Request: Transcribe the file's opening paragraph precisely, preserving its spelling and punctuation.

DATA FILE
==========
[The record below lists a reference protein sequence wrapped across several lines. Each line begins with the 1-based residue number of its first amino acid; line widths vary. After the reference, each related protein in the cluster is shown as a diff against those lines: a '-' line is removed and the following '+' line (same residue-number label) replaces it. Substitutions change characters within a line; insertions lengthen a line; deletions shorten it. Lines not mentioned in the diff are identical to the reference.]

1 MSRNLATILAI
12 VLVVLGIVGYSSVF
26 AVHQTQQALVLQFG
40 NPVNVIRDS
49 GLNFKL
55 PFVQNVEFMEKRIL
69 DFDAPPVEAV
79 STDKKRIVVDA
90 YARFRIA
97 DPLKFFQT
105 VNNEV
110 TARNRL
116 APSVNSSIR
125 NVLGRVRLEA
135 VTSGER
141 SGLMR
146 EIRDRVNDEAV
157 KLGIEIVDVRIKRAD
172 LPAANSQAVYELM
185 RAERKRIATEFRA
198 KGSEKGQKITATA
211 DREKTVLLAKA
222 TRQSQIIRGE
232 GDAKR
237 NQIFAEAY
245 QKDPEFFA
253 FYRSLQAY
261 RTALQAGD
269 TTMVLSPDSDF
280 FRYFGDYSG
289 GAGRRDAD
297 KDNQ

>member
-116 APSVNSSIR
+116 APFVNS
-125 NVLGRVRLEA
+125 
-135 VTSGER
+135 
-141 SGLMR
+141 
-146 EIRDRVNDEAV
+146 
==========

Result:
[The record below lists a reference protein sequence wrapped across several lines. Each line begins with the 1-based residue number of its first amino acid; line widths vary. After the reference, each related protein in the cluster is shown as a diff against those lines: a '-' line is removed and the following '+' line (same residue-number label) replaces it. Substitutions change characters within a line; insertions lengthen a line; deletions shorten it. Lines not mentioned in the diff are identical to the reference.]